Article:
At Scouting camps and jamborees these neckerchiefs represent units, subcamps or the camp as a whole. Fun scarves are also used as memorabilia at Scout events and country scarves are often traded at international gatherings

In Canada, while most groups use colour neckerchiefs, there is also an optional alternate universal pattern tartan neckerchief: white plaid on red for Scouts, gold plaid on dark green for Cubs. Alternating thick and thin lines of the plaid spell out "CANADA" in Morse code.[citation needed]

In Australia, Queensland uses a single maroon necker for the whole state, while the other states allow groups, Venturer Units and Rover Crews to choose their own necker. Region and Branch Teams also have their own neckers.[citation needed]

In Hungary, as well as the Hungarian diaspora communities in countries such as the US, the necktie color is national rather than distinctive for each troop, being light blue for ages 10 and younger and grass green for ages 11 and up.[citation needed]

In other countries individual patrols are identifiable by their neckerchiefs and so troops may have many different neckerchiefs all at once. In both of these cases the neckerchief and its colours are an issue of identity, and become emblematic of a troop or a patrol.

Neckerchiefs can also have important ceremonial functions in Scouting, for example, the 1st Gilwell Scout Group present a special neckerchief on completion of the Wood Badge.

Some Traditional Scouting Associations use a square neckerchief folded over, as Scouts originally wore.[7]

Political youth movements


In Nazi Germany, the Hitler Jugend, Deutsches Jungvolk and Bund Deutscher Mädel all wore a black neckerchief as part of their uniform, usually folded under the shirt collar.[8] It has been suggested that it was copied from Scouting,[9] which was banned in Germany in 1935.

In many Communist states, members of the Pioneer movement wore a red neckerchief which was sometimes worn without the rest of the uniform.[10] This continues at present in China and Vietnam.[11]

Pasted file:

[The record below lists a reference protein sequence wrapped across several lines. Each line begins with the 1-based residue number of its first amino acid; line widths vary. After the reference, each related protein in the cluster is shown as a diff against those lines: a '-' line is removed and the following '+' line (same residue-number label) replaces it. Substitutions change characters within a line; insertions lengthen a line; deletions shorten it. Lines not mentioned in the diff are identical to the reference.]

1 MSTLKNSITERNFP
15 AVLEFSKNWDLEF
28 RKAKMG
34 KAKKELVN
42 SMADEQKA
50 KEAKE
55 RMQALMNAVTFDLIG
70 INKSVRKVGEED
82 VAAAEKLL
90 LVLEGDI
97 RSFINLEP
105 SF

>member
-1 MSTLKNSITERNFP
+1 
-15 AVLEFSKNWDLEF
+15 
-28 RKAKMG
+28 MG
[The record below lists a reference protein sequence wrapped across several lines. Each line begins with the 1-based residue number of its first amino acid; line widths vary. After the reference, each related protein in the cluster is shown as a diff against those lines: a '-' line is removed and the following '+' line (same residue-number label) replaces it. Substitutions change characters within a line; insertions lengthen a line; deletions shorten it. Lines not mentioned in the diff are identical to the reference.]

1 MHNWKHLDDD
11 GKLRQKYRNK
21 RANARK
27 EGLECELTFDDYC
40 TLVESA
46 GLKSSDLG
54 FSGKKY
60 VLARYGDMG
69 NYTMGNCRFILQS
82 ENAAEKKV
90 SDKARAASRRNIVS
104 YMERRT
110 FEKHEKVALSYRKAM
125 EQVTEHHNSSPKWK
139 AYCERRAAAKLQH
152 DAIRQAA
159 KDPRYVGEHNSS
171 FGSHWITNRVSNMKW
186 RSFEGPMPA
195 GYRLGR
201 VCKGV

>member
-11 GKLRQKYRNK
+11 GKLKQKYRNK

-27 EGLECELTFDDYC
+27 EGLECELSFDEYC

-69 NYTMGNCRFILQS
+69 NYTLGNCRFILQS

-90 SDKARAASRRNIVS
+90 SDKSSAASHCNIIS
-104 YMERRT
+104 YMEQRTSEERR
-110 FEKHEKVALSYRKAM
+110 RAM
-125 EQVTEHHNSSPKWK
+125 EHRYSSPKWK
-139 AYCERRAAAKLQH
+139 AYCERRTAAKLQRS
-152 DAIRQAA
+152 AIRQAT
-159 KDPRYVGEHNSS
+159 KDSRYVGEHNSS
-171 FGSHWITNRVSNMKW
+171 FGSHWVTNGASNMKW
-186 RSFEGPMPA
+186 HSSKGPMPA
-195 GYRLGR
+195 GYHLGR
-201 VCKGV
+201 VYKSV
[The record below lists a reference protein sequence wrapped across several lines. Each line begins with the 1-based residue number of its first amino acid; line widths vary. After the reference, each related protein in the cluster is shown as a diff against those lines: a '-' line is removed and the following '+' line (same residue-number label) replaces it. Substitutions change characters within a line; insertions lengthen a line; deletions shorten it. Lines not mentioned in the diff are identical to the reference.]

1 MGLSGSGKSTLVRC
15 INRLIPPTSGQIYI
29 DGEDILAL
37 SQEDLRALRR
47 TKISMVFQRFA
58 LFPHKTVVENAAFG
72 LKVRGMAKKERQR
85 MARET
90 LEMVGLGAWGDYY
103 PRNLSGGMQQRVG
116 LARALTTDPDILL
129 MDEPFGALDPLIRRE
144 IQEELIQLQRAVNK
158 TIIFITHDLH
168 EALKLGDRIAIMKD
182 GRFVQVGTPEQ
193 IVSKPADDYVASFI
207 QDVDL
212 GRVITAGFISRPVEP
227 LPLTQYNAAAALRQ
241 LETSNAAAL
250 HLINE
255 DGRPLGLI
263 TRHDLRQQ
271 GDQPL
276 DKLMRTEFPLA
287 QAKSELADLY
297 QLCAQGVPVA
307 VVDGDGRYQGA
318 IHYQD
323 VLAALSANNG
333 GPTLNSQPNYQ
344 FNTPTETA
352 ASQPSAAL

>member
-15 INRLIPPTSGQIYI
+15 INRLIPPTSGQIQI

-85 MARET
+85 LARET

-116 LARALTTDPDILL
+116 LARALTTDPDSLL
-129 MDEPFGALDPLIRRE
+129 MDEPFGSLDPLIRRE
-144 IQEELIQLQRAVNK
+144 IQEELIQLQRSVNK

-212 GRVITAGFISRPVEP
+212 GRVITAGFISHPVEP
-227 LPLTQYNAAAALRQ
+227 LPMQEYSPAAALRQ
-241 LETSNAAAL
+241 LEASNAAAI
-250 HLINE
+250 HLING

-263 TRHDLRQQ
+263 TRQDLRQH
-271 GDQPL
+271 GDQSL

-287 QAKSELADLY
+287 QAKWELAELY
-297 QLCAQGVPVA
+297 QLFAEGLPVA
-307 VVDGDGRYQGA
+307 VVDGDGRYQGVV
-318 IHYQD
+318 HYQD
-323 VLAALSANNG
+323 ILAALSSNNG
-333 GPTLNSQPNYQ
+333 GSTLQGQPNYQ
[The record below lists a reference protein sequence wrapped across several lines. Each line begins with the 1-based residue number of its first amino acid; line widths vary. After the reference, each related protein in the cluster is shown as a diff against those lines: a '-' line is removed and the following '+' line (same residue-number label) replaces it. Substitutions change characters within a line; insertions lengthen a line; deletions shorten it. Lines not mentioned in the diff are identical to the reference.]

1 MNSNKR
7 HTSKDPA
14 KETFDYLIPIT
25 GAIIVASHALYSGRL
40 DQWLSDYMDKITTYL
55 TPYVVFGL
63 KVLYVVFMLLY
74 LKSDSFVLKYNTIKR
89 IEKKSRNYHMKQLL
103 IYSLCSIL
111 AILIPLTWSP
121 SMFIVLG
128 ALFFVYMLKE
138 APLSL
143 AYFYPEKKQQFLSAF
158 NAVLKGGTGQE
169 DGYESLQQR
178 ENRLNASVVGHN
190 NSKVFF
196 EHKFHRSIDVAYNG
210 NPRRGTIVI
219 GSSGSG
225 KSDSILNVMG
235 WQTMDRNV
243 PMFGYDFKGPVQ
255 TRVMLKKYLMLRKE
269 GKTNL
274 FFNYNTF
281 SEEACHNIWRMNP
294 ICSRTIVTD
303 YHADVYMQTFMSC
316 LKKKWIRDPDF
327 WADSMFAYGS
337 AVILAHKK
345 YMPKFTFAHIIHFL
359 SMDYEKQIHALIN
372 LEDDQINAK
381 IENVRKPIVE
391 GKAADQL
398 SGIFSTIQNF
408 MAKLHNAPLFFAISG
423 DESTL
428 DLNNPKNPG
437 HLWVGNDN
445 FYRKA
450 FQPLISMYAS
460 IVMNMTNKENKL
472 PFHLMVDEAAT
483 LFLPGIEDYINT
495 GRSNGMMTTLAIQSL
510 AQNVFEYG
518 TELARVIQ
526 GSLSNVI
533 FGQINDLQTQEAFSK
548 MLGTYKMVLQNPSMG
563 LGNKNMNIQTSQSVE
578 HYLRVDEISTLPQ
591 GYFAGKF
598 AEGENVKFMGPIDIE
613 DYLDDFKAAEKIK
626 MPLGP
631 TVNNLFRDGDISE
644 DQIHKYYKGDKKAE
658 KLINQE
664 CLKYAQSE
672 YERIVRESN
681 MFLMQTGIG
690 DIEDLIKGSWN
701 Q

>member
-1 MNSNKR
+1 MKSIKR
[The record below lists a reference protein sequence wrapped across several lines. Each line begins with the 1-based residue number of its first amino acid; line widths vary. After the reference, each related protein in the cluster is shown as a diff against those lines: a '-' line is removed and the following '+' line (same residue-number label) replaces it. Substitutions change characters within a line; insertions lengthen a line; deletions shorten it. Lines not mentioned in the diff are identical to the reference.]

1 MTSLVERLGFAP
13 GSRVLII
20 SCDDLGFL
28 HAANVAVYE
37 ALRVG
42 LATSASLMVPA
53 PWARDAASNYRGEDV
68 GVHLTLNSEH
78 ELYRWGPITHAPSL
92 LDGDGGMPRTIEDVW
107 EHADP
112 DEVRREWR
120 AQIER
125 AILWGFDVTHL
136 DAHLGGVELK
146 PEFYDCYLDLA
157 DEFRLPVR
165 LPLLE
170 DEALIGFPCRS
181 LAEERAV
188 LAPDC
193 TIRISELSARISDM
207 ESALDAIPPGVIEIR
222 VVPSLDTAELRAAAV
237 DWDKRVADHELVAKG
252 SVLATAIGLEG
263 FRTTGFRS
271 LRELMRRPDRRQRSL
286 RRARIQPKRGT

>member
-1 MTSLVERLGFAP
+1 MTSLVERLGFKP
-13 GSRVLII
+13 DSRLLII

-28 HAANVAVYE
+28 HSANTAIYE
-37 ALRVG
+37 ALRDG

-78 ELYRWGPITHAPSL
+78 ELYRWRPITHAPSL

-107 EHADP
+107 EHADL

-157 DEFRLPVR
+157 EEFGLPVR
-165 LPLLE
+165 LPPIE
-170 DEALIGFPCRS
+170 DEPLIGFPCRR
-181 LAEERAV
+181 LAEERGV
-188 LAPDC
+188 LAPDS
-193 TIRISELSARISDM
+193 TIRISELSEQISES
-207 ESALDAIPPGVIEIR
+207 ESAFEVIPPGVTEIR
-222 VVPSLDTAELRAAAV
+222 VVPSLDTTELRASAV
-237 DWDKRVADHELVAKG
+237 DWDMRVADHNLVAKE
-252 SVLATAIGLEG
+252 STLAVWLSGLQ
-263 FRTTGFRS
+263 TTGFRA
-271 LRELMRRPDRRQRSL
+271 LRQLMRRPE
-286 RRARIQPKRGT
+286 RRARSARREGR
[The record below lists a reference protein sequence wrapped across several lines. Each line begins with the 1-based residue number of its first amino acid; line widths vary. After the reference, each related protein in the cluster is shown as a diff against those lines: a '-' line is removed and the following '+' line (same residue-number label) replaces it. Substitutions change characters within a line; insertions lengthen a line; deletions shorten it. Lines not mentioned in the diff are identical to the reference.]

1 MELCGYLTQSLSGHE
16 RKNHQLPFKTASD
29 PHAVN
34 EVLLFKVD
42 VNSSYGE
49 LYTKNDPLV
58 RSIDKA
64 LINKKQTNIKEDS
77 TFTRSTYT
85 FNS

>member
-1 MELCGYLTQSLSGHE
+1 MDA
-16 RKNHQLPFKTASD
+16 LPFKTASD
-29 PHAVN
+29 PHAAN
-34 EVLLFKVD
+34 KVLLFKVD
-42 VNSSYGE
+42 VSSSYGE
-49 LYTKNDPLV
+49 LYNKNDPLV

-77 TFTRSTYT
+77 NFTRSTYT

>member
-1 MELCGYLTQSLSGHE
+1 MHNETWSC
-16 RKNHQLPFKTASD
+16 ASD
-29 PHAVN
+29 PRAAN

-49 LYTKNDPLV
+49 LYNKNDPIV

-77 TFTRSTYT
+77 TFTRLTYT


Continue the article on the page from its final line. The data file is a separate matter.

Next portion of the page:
See also



  1. ^ "Online Etymology Dictionary: Neckerchief". Online Etymology Dictionary. Retrieved 1 September 2017.
  2. ^ "History of US Navy Uniforms [1776 – 1981]: 4. A Major Influence on Uniforms; The Civil War".
  3. ^ "Description and Wear of Uniform – Components – Neckerchief". Navy Personnel Command.
  4. ^ Baden-Powell, Tim Jeal, London: Hutchinson, 1989. ISBN 0-09-170670-X p.188
  5. ^ "Scouting for Boys (Campfire Yarn No 2)" (PDF).
  6. ^ "Scout Association Factsheet: The Origins of the Woggle" (PDF). Archived from the original (PDF) on 4 March 2011. Retrieved 11 February 2012.
  7. ^ "Uniforms". bpsa-us.org. Baden-Powell Service Association. Retrieved 19 October 2020.
  8. ^ Jean-Denis Lepage (2009). Hitler Youth, 1922–1945: an Illustrated History. McFarland & Company Inc. p. 57. ISBN 978-0-7864-3935-5.
  9. ^ Jennifer Craik (2005). Uniforms Exposed: From Conformity to Transgression. Berg. p. 39. ISBN 1859738044.
  10. ^ David A. Law (1975). Russian Civilization. MSS. p. 314. ISBN 9780842205290.
  11. ^ Kim Dramer (2006). People's Republic of China. Children's Press. p. 124. ISBN 9780516248677.